This post is the first in a series that I dreamed up gradually over the summer as I was preparing to move from one state to another, from one phase of my life to another. I have moved many times in my adult life, but this move was different. It came after a particularly difficult experience, which itself had followed on the heels of what for me were an exceptionally tough few years. As I've written about before, this move--back to the state where I was born and raised, back to the city where I met my husband, back to the streets and shoreline of my soul--was the first move I've ever made that wasn't for school or a job or any other practical reason at all. This move was made entirely for love.
Jack Kerouac wrote in On the Road that "everybody goes home in October." While technically I went home in August, I feel in my bones exactly what he meant. As we head into the holiday season and, here in the northern hemisphere, the coldest, darkest months of the year, my own sense of family and history deepens. I draw my circle closer for warmth and comfort in the face of shortening days. Home and hearth and what they represent lie at the center of this circle. This year, my sense of being at home in this city and in my own skin has been strengthened by the choices I have made over the past few months. The move itself was the biggest choice, but within that were many smaller decisions that I cherish.
During the month leading up to the big move, as I sorted through our mountains of belongings, I questioned what items and memories mattered most to me, and I realized that I only wanted to keep things that told a story or that reminded me of a person or a time that I love. Everything else--the impulse buys and the random vases and pots and bowls and unplayed board games and unloved sweaters and unused aperitif glasses--seemed extraneous and wasteful.
I would never say that material things don't matter at all, for we live in the physical world. But an edited home, a pared down existence is what I crave--one in which the pieces around me speak to the past and help me lead a better, more considered life in the present. This is no easy task for a girl with a magpie's heart and eye, but as one of my design heroes, William Morris, once said, "have nothing in your house that you do not know to be useful, or believe to be beautiful." Utility and beauty help to feed us, body and soul. I feel this every time I glide my husband's babci's rolling pin over a pie crust or slide open the drawer of my father's roll-top desk. These things are undeniably useful and they are beautiful in form as well as in what they mean to me. They represent the legacy passed down to me by those who came before and helped me become who I am--and who I will be.
And so, I decided to start a series of posts about the objects and ideas, the people and memories that we treasure. From now until mid-November, some of my blogging friends will be joining me on Wednesdays to talk about their own legacies. I hope you'll join in the conversation.
I mentioned Babci's rolling pin and my father's desk, and there are a dozen or so other treasured objects I could write about in this series, but when I think of my own legacy--and a gift I would most want to pass on to my nieces and nephews and other family and friends--I think of my Memere's kitchen and of the foods she prepared for us there on the turquoise formica counters. I think of her perfectly manicured fingers, their glittering rings flashing as she stirred a pot of fiddleheads or minced onions for liver pate. I think of her laughter and of the stories she told as we gathered round her table. And then there were her cookies and donuts and pies. Whatever she put on the table on a Sunday was my favorite. Memere died just a few months after my father in 1984, but we speak of her at most family gatherings still, and when I set a table for those I love, it is her table that I emulate, her skill, economy, grace, and care that I hope to achieve in each meal that I make. After Memere passed away, my cousin Gary's wife, Pattie, typed up some of her best loved recipes for everyone in the family. I treasure that little book, and so I thought I'd share one of my favorite recipes with you. I think Memere would get a kick out of knowing that a favorite Old Town, Maine, recipe is going global!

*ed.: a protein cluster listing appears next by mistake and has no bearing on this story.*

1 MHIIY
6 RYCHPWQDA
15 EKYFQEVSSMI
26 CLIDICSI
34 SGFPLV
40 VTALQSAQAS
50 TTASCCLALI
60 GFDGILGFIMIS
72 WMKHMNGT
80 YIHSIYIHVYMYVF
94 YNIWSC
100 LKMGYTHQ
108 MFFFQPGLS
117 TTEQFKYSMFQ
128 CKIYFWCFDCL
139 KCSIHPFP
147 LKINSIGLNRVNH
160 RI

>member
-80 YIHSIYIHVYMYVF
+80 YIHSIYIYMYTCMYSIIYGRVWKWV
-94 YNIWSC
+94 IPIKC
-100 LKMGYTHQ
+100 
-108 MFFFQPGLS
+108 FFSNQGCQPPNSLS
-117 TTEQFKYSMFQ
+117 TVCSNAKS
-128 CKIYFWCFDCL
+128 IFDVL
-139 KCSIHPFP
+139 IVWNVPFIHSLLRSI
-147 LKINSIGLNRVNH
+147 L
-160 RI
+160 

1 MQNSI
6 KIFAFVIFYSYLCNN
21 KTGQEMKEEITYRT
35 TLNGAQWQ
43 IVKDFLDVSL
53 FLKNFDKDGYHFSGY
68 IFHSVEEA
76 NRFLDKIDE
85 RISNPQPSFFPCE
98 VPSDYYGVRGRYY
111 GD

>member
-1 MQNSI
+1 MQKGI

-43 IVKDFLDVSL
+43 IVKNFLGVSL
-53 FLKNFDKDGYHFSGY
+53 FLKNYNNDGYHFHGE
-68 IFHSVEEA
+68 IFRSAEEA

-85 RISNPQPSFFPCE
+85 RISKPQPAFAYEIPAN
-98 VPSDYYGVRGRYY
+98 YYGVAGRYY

Blueberry Crumb Cake
During the summer, when local blueberries are in season, I make this every couple of weeks. The rest of the year I keep some frozen berries on hand so I can whip this beauty up whenever a craving hits (which is often, especially in the fall). It is probably the number one favorite cake in my family. We all bake it, adding our own touches and twists, and everyone's is delicious. I've tried making this with other kinds of berries as well. Blueberries are still my favorite for this, but a half blueberry, half raspberry blend is lovely, too.
~Set aside 1/2-3/4 cup for crumb topping (I like extra crumbs!).
~In a measuring cup, measure out 1/2 cup milk.
~Add 1 teaspoon of plain vinegar or lemon juice to the milk to sour it.
~Stir 1/2 teaspoon baking soda into the soured milk.
~In another bowl beat
2 large eggs
~To the eggs add the milk mixture, plus
1/2 teaspoon salt
1 teaspoon vanilla
~Pour the liquid ingredients into the dry ingredients and combine.
~Toss 2 cups of blueberries, fresh or frozen, with 1/2 cup flour.
~Fold the blueberries into the batter.
~Pour the batter into the prepared pan and sprinkle with the reserved topping.
~Bake for about 40 minutes.
Allow the cake to cool for a few minutes before cutting and serving. While I think it is most delicious on the day it's baked, in our family, no one objects to eating leftover cake the next morning along with scrambled eggs and coffee.
Check back in next Wednesday, September 29th, for a Legacy post from a blogger whose life and art and writing are endless sources of inspiration.